Study objective: In this study we describe occupational injuries among adolescents (ages 15 through 19 years) presenting at a hospital ED in Dunedin, New Zealand, 1990-1993.
Methods: We used a new database to identify work-related injuries, as well as type of injury, cause of injury, injury site, occupation, industry, age, and sex.
Results: During the 4 years of the study, 1,361 work-related injuries were treated at the ED, for an injury rate of 13.8 per 200,000 hours worked (100 full-time equivalents). Males had a rate of 20.6 injuries, females 5.8 injuries, per 200,000 hours. Compared with injury rates from other studies, rates were lower than, but reasonably comparable to, those rates estimated through more detailed surveys. Main injury sites included upper extremities (mostly hands), head (mostly eyes), and lower extremities. Laceration was the main type of injury, followed by sprain/strain and foreign body. External cause of injury was mainly cutting/piercing objects, followed by foreign body and being struck by or against an object. The rate was highest for the 16- and 17-year-olds and decreased for 18- and 19-year-olds. The rates of injuries in the construction sector were the highest of all occupational groups, at 27 injuries per 200,000 hours, followed by transportation/ communication, manufacturing (including meat and fish processing), and business and repair services. Laborers were the highest occupational risk group, with 36 injuries per 200,000 hours, followed by machine operators, precision production workers, and service workers.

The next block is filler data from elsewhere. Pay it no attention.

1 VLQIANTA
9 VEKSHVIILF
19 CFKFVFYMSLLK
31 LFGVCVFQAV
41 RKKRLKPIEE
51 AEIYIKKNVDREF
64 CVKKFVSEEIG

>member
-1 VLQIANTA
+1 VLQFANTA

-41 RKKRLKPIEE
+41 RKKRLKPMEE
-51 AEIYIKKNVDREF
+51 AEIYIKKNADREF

Conclusion: These findings may be helpful in focusing prevention efforts in high-incidence areas. This study demonstrates how a well-planned data-collection system can overcome some of the previously described difficulties of getting prevention-oriented information from EDs.